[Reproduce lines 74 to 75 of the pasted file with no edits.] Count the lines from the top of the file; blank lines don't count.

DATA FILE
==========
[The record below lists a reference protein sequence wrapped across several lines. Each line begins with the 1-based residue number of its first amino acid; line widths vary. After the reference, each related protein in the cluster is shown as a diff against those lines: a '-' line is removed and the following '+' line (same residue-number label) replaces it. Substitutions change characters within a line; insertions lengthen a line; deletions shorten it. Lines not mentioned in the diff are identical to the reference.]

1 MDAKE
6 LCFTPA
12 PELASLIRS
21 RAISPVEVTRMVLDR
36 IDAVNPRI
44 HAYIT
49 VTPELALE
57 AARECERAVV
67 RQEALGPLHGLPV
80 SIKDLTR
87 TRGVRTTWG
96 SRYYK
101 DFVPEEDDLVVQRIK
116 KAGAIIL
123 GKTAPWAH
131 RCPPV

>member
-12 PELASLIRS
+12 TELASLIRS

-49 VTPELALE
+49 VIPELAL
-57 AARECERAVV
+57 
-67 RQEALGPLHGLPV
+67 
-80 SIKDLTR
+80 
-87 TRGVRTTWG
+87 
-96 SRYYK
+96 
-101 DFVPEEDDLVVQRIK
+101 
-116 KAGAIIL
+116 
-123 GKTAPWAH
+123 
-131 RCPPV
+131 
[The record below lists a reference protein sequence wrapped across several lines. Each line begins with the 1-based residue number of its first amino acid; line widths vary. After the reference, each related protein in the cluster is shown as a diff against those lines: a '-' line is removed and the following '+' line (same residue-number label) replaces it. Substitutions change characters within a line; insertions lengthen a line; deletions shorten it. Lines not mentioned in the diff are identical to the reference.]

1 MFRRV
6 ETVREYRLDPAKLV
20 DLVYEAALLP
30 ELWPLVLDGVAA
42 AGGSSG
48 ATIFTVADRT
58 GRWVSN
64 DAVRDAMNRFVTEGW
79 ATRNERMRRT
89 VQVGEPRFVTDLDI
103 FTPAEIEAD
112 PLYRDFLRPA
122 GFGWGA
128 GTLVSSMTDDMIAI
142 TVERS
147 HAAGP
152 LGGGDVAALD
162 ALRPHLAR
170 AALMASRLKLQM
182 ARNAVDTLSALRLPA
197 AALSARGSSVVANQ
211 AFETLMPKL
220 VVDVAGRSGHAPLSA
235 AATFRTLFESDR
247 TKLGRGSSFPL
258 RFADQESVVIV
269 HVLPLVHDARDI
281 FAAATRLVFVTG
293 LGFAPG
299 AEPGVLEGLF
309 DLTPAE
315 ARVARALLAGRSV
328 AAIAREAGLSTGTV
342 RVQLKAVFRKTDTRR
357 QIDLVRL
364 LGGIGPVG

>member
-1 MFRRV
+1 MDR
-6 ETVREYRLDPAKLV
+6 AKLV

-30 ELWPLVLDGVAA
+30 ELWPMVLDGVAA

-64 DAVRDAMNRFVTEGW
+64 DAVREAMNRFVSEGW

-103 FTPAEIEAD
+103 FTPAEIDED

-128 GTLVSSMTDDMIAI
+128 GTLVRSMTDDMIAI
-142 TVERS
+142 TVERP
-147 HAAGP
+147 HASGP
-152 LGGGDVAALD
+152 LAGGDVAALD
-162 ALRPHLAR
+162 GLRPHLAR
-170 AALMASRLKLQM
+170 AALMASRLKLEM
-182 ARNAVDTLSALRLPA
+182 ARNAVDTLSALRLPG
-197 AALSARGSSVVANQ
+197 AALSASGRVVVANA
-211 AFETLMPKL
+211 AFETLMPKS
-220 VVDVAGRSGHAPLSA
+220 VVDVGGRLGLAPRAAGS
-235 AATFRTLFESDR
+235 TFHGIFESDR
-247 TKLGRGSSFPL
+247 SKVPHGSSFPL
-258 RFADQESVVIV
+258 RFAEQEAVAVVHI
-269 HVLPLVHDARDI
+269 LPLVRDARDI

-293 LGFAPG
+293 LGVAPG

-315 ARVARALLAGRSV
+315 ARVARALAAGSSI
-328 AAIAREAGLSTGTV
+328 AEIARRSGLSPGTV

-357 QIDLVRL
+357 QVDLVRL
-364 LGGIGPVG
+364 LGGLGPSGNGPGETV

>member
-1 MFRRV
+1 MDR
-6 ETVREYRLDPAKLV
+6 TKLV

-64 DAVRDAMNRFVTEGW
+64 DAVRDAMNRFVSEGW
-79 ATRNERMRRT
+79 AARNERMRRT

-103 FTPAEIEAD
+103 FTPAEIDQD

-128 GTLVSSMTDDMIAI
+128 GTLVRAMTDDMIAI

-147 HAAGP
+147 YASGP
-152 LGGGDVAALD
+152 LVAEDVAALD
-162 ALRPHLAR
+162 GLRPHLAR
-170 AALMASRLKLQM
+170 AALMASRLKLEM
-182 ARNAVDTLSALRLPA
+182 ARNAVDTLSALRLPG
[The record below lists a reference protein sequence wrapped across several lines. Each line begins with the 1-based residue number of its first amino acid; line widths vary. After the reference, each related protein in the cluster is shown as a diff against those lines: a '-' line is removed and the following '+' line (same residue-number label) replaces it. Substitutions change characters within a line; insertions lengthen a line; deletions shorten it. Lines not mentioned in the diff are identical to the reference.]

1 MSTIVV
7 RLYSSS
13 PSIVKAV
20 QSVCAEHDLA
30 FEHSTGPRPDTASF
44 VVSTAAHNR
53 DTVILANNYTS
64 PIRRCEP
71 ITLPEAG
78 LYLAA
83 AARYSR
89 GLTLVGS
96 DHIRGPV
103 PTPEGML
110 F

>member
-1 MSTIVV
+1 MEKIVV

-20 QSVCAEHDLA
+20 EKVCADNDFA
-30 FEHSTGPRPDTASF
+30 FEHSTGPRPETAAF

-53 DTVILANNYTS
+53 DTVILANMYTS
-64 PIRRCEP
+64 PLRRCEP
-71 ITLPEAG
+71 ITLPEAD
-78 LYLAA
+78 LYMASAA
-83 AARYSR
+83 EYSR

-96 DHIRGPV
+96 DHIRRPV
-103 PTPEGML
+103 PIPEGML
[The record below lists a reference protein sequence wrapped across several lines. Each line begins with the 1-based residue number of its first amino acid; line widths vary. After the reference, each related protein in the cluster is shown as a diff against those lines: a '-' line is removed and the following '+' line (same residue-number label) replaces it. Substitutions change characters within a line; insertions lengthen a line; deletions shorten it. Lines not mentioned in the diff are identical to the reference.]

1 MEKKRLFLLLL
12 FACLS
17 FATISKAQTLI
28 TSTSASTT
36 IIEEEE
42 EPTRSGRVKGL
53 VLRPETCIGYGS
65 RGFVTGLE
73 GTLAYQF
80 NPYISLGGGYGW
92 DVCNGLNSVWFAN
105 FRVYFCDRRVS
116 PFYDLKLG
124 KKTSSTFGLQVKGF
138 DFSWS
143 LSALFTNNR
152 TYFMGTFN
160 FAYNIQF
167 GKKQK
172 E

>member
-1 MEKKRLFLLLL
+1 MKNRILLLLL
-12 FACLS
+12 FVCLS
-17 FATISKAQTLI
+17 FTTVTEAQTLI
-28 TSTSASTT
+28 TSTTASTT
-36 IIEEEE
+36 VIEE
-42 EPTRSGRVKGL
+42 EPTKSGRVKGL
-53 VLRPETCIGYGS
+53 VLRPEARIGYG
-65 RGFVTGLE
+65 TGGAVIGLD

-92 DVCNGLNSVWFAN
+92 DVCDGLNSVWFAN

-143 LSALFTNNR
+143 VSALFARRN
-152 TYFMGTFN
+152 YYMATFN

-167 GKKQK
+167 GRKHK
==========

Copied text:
328 AAIAREAGLSTGTV
342 RVQLKAVFRKTDTRR